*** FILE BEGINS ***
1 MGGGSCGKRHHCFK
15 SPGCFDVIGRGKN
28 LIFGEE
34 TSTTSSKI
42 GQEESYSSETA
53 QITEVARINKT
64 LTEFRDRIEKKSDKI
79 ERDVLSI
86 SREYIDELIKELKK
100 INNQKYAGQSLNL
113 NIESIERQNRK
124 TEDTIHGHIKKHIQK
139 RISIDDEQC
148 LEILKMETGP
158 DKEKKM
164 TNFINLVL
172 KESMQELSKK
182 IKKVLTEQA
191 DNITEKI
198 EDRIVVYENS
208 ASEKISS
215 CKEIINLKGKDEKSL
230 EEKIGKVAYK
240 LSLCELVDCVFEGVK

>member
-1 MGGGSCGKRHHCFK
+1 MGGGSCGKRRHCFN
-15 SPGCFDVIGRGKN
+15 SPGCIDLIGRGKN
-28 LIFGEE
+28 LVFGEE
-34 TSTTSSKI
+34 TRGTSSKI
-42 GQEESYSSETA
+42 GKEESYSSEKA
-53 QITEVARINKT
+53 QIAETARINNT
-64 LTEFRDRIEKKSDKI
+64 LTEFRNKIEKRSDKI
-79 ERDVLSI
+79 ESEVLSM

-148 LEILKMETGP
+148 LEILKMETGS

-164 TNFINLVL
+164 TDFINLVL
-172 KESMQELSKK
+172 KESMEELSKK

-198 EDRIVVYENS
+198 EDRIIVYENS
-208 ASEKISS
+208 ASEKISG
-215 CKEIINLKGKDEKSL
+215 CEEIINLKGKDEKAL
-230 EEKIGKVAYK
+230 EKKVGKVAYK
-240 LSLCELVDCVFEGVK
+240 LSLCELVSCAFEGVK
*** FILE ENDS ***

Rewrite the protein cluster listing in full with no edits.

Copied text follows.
1 MGGGSCGKRHHCFK
15 SPGCFDVIGRGKN
28 LIFGEE
34 TSTTSSKI
42 GQEESYSSETA
53 QITEVARINKT
64 LTEFRDRIEKKSDKI
79 ERDVLSI
86 SREYIDELIKELKK
100 INNQKYAGQSLNL
113 NIESIERQNRK
124 TEDTIHGHIKKHIQK
139 RISIDDEQC
148 LEILKMETGP
158 DKEKKM
164 TNFINLVL
172 KESMQELSKK
182 IKKVLTEQA
191 DNITEKI
198 EDRIVVYENS
208 ASEKISS
215 CKEIINLKGKDEKSL
230 EEKIGKVAYK
240 LSLCELVDCVFEGVK

>member
-1 MGGGSCGKRHHCFK
+1 MGGGSCGKRRHCFN
-15 SPGCFDVIGRGKN
+15 SPGCIDLIGRGKN
-28 LIFGEE
+28 LVFGEE
-34 TSTTSSKI
+34 TRGTSSKI
-42 GQEESYSSETA
+42 GKEESYSSEKA
-53 QITEVARINKT
+53 QIAETARINNT
-64 LTEFRDRIEKKSDKI
+64 LTEFRNKIEKRSDKI
-79 ERDVLSI
+79 ESEVLSM

-148 LEILKMETGP
+148 LEILKMETGS

-164 TNFINLVL
+164 TDFINLVL
-172 KESMQELSKK
+172 KESMEELSKK

-198 EDRIVVYENS
+198 EDRIIVYENS
-208 ASEKISS
+208 ASEKISG
-215 CKEIINLKGKDEKSL
+215 CEEIINLKGKDEKAL
-230 EEKIGKVAYK
+230 EKKVGKVAYK
-240 LSLCELVDCVFEGVK
+240 LSLCELVSCAFEGVK